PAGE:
Disputes regarding overstated fuel economy and driving range on fuel efficient and electric vehicles have consumer watchdogs disputing the Environmental Protection Agency’s (EPA) tests. Consumers have always questioned the ratings posted on window stickers of new vehicles, but as the government demands and enforces stricter fuel economy ratings, consumer advocates are asking that automobile manufacturers state closer to true life ratings.

Currently, the tests are performed under controlled conditions that put the vehicles through five different cycles. They still reflect city and highway driving, but now have additional tests that simulate faster speeds, acceleration and decelerating, air conditioner use, and more varied outdoor temperatures. The test covers a total of almost fifty miles, which according to the EPA, is sufficient in determining fuel economy estimates.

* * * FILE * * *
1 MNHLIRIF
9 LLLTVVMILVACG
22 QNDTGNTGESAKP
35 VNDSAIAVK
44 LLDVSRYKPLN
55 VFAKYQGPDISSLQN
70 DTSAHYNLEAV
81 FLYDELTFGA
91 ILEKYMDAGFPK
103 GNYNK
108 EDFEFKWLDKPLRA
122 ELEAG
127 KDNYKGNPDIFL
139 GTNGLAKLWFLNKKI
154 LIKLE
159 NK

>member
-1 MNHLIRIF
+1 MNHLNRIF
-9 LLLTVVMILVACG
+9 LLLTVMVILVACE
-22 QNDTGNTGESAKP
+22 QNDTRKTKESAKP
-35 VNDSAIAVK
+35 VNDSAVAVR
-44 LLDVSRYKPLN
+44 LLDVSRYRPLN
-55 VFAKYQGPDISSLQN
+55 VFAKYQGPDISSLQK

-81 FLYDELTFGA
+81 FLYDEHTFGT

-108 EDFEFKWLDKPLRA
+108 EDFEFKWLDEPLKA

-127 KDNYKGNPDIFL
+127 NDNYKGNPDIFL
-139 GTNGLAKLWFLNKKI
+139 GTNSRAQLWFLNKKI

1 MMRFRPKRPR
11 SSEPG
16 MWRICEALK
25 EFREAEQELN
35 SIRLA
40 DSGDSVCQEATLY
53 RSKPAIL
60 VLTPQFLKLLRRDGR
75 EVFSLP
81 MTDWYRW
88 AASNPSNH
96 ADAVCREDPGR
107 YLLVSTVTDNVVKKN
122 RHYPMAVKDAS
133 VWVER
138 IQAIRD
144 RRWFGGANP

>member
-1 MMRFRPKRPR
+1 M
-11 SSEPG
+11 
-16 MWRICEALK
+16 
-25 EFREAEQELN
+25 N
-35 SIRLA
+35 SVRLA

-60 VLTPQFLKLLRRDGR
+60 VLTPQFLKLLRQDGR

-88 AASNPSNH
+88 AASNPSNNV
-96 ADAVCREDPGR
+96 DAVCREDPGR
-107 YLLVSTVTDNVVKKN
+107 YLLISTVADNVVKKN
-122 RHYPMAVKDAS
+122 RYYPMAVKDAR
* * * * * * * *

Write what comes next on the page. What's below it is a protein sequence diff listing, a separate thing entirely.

Fuel economy window stickers ratings on automobile use to be “good to know” information, but as consumers demand better fuel economy, they are more likely to make their buying decisions based on this number. According to the EPA these numbers are only calculated so consumers will be able to compare fuel economy from vehicle to vehicle and the actual economy achieved will be affected by the drivers driving habits.

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